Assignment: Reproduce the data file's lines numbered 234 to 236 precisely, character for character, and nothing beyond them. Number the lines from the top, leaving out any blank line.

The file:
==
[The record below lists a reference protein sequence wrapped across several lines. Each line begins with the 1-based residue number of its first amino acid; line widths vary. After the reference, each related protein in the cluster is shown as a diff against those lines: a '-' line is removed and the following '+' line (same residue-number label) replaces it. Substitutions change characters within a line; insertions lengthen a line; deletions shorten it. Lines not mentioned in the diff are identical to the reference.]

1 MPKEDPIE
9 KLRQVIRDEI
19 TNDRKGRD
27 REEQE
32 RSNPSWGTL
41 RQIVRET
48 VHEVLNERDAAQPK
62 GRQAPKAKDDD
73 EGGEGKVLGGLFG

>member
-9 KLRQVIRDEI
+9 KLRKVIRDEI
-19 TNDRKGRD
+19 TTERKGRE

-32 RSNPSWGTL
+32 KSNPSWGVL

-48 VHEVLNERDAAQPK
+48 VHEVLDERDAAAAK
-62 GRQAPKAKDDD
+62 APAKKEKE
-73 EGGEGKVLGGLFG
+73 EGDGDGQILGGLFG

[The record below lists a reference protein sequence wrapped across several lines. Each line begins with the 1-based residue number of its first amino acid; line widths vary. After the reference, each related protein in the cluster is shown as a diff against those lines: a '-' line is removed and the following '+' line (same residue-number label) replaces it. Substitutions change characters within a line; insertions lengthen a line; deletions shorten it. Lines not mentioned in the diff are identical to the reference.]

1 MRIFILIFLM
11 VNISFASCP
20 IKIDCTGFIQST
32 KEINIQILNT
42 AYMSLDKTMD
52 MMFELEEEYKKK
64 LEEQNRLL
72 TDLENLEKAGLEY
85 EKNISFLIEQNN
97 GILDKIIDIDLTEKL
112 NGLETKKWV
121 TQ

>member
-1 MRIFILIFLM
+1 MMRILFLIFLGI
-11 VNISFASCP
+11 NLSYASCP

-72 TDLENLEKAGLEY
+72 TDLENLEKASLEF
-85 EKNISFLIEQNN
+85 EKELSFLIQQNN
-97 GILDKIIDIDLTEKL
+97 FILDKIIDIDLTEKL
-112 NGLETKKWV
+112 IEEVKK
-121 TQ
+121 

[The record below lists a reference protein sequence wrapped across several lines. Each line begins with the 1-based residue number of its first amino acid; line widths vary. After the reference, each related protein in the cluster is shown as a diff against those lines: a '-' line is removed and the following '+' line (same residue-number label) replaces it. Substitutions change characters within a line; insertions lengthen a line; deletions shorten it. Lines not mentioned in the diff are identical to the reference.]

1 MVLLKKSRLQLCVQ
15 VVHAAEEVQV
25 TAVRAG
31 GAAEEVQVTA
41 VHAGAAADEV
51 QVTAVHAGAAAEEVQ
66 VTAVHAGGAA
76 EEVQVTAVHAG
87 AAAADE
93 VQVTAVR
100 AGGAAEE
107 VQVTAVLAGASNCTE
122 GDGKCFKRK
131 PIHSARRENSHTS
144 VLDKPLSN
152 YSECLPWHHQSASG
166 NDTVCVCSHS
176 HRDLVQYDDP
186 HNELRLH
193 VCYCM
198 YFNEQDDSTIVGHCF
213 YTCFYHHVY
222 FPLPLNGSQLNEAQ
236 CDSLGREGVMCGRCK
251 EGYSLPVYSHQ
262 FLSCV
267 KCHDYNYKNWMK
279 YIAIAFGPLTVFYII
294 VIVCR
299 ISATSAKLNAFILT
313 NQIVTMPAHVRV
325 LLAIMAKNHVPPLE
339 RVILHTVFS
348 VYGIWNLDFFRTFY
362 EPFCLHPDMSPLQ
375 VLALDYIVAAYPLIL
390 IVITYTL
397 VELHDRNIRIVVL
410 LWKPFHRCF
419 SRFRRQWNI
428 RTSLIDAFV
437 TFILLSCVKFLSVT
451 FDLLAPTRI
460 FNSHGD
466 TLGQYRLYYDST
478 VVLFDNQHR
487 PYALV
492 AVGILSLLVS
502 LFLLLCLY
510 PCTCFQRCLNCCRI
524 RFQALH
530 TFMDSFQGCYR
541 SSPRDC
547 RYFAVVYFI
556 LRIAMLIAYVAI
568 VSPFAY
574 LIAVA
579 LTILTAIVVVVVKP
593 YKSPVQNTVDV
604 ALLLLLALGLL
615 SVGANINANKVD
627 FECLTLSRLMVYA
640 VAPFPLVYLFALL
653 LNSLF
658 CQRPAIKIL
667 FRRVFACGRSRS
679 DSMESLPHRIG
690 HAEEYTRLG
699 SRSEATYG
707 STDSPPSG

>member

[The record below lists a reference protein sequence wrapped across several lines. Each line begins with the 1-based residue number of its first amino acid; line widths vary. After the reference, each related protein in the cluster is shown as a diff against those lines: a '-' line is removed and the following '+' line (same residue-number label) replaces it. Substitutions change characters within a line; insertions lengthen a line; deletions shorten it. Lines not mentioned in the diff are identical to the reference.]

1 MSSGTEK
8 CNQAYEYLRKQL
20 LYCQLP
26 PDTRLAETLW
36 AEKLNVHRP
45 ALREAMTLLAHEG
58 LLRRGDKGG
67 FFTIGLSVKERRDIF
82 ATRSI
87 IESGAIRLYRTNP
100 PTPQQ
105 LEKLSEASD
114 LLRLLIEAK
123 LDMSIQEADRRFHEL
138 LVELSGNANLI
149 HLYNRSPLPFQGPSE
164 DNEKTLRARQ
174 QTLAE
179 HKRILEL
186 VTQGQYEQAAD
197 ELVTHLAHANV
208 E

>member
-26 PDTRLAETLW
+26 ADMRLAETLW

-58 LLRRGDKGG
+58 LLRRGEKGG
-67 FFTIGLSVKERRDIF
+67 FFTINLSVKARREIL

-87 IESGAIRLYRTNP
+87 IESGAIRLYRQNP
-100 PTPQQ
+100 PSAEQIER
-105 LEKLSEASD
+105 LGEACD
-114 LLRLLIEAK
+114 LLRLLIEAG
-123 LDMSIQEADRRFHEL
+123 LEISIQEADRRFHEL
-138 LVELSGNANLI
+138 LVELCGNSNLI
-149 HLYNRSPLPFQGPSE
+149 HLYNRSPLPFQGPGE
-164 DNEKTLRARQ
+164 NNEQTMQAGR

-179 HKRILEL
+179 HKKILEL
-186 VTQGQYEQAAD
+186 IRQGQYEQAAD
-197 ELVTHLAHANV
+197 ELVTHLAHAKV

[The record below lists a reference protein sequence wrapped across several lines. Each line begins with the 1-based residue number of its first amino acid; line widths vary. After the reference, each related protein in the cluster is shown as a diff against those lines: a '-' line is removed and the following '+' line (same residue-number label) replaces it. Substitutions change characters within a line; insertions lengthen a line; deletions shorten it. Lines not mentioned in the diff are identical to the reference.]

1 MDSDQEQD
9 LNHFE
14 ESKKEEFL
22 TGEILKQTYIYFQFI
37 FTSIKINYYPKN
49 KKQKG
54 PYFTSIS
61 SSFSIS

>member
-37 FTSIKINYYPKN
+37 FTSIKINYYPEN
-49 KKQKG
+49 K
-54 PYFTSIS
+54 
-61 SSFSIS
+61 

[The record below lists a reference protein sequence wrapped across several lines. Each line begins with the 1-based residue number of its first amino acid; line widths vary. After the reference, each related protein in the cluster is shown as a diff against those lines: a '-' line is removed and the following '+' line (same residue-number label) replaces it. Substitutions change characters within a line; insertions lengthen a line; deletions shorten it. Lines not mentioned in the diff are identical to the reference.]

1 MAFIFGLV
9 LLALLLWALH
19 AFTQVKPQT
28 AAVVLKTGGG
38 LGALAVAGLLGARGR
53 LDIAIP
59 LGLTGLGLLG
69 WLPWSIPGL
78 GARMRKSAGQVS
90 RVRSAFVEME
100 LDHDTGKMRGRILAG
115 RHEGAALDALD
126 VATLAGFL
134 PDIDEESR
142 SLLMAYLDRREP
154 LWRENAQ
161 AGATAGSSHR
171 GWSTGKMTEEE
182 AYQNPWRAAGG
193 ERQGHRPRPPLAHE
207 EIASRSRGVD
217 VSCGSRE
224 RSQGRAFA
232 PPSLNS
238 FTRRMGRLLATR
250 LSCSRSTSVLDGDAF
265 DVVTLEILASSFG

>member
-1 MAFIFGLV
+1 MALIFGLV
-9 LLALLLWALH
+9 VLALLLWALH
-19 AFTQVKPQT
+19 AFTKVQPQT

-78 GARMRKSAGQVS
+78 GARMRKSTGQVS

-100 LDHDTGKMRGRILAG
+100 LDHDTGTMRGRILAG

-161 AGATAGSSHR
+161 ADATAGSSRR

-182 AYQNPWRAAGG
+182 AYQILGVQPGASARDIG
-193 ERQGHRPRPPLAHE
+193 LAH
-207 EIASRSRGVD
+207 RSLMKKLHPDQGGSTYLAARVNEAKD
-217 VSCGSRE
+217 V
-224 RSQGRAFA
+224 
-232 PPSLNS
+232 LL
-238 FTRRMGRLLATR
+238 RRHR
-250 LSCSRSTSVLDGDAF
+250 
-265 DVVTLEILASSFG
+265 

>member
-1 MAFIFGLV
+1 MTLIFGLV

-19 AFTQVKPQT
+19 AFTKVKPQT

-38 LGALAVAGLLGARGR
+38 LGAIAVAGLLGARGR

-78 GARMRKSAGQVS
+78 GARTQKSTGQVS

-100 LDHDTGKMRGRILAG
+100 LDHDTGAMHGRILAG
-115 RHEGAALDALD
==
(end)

+161 ADATAGSSRR

-182 AYQNPWRAAGG
+182 AYQILGVQPGASARDIG